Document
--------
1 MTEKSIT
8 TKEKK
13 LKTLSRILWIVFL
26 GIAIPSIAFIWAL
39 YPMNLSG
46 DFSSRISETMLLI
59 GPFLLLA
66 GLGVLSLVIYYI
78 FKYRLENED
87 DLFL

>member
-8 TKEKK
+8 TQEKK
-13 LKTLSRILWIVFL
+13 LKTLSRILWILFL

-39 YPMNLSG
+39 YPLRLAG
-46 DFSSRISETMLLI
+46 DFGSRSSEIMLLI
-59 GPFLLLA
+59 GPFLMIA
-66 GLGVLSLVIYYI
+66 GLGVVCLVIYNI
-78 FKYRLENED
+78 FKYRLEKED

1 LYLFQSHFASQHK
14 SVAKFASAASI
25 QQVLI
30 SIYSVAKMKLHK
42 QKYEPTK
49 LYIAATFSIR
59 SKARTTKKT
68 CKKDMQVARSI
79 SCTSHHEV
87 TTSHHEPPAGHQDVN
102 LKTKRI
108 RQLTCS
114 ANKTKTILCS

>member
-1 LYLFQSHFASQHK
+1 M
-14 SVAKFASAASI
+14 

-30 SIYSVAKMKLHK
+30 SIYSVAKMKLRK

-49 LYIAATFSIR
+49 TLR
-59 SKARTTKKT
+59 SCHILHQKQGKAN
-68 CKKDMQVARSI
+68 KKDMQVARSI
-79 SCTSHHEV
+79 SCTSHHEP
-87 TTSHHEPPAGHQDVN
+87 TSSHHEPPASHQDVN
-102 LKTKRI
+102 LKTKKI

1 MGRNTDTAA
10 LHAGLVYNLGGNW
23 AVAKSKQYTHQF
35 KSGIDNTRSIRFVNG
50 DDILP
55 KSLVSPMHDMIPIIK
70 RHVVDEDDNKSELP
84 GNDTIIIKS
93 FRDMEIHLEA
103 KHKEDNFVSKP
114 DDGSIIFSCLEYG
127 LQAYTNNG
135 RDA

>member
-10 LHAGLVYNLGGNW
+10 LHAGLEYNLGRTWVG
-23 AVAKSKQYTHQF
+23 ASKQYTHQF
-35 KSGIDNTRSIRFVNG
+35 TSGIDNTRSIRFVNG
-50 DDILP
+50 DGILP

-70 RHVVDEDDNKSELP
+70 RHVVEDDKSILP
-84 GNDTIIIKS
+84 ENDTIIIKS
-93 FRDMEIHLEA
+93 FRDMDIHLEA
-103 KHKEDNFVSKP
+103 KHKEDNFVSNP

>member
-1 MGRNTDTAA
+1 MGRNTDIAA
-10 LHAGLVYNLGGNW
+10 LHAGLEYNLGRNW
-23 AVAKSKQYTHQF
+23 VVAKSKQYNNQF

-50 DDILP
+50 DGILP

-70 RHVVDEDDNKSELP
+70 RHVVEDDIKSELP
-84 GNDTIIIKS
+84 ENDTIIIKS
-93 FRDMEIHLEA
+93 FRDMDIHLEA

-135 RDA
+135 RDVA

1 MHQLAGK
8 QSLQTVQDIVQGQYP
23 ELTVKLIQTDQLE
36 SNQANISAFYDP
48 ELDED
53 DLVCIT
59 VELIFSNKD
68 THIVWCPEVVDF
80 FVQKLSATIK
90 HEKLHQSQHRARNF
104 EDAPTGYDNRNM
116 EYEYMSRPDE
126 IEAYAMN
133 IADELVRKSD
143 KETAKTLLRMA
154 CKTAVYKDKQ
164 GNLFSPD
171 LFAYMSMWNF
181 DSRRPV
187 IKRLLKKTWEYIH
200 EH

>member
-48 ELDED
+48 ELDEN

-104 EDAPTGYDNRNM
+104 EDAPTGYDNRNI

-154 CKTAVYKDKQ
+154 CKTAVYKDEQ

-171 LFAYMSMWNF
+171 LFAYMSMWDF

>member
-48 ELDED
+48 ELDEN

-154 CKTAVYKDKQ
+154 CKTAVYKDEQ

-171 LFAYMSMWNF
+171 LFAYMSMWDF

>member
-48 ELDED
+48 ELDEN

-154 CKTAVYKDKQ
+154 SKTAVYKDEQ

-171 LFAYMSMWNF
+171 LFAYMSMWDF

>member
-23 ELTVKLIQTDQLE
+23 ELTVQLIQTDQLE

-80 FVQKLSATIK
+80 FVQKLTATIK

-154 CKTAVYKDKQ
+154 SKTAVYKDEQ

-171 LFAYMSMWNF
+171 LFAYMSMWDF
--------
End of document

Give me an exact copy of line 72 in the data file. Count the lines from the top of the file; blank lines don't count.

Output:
-10 LHAGLVYNLGGNW